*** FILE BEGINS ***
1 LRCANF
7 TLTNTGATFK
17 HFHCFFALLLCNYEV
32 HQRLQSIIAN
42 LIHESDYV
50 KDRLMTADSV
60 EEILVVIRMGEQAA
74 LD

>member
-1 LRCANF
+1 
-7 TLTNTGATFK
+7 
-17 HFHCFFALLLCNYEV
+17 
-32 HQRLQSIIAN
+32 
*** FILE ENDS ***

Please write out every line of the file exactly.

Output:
1 LRCANF
7 TLTNTGATFK
17 HFHCFFALLLCNYEV
32 HQRLQSIIAN
42 LIHESDYV
50 KDRLMTADSV
60 EEILVVIRMGEQAA
74 LD

>member
-1 LRCANF
+1 
-7 TLTNTGATFK
+7 
-17 HFHCFFALLLCNYEV
+17 
-32 HQRLQSIIAN
+32 